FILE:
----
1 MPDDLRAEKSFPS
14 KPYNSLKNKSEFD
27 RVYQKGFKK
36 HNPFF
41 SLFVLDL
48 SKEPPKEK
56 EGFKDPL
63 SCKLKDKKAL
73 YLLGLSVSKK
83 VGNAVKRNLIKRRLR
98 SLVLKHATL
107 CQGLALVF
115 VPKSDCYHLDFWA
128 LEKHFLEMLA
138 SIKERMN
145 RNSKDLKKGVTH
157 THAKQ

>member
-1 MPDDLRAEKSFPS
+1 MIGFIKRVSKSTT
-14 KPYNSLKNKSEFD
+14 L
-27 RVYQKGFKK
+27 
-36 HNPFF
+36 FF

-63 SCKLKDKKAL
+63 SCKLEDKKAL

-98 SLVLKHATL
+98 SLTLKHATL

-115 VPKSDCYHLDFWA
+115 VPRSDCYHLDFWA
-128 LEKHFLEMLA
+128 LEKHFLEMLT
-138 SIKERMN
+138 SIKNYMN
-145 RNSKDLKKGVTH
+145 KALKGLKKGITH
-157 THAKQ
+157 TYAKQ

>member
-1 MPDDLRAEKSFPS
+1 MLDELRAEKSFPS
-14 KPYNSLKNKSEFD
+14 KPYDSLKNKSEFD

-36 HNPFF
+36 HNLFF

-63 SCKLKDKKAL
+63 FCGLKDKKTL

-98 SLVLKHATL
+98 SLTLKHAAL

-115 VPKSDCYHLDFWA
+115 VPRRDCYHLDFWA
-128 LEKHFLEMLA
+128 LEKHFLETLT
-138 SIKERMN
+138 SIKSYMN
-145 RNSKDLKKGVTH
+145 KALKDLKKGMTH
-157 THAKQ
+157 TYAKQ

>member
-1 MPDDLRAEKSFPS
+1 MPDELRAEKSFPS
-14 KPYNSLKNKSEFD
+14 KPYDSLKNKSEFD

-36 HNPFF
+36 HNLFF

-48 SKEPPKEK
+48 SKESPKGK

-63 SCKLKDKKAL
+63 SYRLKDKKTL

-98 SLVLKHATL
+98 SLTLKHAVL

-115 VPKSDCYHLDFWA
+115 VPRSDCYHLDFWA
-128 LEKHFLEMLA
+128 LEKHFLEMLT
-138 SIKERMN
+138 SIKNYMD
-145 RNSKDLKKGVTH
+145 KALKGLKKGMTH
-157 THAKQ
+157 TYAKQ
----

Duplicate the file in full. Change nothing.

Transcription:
1 MPDDLRAEKSFPS
14 KPYNSLKNKSEFD
27 RVYQKGFKK
36 HNPFF
41 SLFVLDL
48 SKEPPKEK
56 EGFKDPL
63 SCKLKDKKAL
73 YLLGLSVSKK
83 VGNAVKRNLIKRRLR
98 SLVLKHATL
107 CQGLALVF
115 VPKSDCYHLDFWA
128 LEKHFLEMLA
138 SIKERMN
145 RNSKDLKKGVTH
157 THAKQ

>member
-1 MPDDLRAEKSFPS
+1 MIGFIKRVSKSTT
-14 KPYNSLKNKSEFD
+14 L
-27 RVYQKGFKK
+27 
-36 HNPFF
+36 FF

-63 SCKLKDKKAL
+63 SCKLEDKKAL

-98 SLVLKHATL
+98 SLTLKHATL

-115 VPKSDCYHLDFWA
+115 VPRSDCYHLDFWA
-128 LEKHFLEMLA
+128 LEKHFLEMLT
-138 SIKERMN
+138 SIKNYMN
-145 RNSKDLKKGVTH
+145 KALKGLKKGITH
-157 THAKQ
+157 TYAKQ

>member
-1 MPDDLRAEKSFPS
+1 MLDELRAEKSFPS
-14 KPYNSLKNKSEFD
+14 KPYDSLKNKSEFD

-36 HNPFF
+36 HNLFF

-63 SCKLKDKKAL
+63 FCGLKDKKTL

-98 SLVLKHATL
+98 SLTLKHAAL

-115 VPKSDCYHLDFWA
+115 VPRRDCYHLDFWA
-128 LEKHFLEMLA
+128 LEKHFLETLT
-138 SIKERMN
+138 SIKSYMN
-145 RNSKDLKKGVTH
+145 KALKDLKKGMTH
-157 THAKQ
+157 TYAKQ

>member
-1 MPDDLRAEKSFPS
+1 MPDELRAEKSFPS
-14 KPYNSLKNKSEFD
+14 KPYDSLKNKSEFD

-36 HNPFF
+36 HNLFF

-48 SKEPPKEK
+48 SKESPKGK

-63 SCKLKDKKAL
+63 SYRLKDKKTL

-98 SLVLKHATL
+98 SLTLKHAVL

-115 VPKSDCYHLDFWA
+115 VPRSDCYHLDFWA
-128 LEKHFLEMLA
+128 LEKHFLEMLT
-138 SIKERMN
+138 SIKNYMD
-145 RNSKDLKKGVTH
+145 KALKGLKKGMTH
-157 THAKQ
+157 TYAKQ